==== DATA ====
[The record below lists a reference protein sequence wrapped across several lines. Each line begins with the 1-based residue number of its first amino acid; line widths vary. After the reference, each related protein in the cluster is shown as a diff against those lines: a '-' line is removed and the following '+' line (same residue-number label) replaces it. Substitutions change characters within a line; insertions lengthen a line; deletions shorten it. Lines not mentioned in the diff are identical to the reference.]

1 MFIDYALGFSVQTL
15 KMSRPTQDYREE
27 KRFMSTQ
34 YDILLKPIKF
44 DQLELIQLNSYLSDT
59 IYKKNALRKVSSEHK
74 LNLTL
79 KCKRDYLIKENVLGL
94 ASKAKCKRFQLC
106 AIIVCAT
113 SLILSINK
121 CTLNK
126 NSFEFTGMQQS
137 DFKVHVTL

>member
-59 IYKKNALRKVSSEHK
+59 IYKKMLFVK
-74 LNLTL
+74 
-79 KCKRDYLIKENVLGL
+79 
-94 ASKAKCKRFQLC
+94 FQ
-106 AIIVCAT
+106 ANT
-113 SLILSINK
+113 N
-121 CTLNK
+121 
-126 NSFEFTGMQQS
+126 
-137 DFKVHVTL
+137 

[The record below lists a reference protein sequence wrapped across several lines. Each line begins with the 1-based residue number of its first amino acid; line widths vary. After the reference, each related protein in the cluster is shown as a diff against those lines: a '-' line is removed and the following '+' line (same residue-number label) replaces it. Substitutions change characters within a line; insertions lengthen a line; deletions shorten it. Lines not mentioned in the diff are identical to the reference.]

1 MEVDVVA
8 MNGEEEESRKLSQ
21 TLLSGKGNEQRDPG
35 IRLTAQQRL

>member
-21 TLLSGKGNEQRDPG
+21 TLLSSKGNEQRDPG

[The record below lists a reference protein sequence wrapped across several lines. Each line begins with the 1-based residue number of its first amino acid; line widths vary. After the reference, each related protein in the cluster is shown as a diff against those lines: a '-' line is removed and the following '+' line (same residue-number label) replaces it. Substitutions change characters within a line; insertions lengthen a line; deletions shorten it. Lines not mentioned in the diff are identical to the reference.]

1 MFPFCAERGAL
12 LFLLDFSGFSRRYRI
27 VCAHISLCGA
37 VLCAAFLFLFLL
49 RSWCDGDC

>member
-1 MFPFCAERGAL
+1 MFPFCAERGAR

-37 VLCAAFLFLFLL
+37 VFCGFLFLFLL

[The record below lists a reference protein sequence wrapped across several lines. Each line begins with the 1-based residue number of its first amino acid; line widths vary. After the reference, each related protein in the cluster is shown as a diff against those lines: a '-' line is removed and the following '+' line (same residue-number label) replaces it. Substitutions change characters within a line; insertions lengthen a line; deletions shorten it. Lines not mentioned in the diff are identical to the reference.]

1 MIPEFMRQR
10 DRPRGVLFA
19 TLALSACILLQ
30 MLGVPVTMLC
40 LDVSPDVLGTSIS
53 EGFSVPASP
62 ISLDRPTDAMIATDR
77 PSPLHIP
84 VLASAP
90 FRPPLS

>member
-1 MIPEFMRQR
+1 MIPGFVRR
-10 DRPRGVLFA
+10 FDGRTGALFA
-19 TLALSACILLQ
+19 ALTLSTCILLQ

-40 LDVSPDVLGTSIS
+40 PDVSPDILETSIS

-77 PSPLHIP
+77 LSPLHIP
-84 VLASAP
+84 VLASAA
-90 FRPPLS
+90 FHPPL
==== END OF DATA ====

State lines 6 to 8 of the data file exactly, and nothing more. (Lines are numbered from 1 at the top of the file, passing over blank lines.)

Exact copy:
44 DQLELIQLNSYLSDT
59 IYKKNALRKVSSEHK
74 LNLTL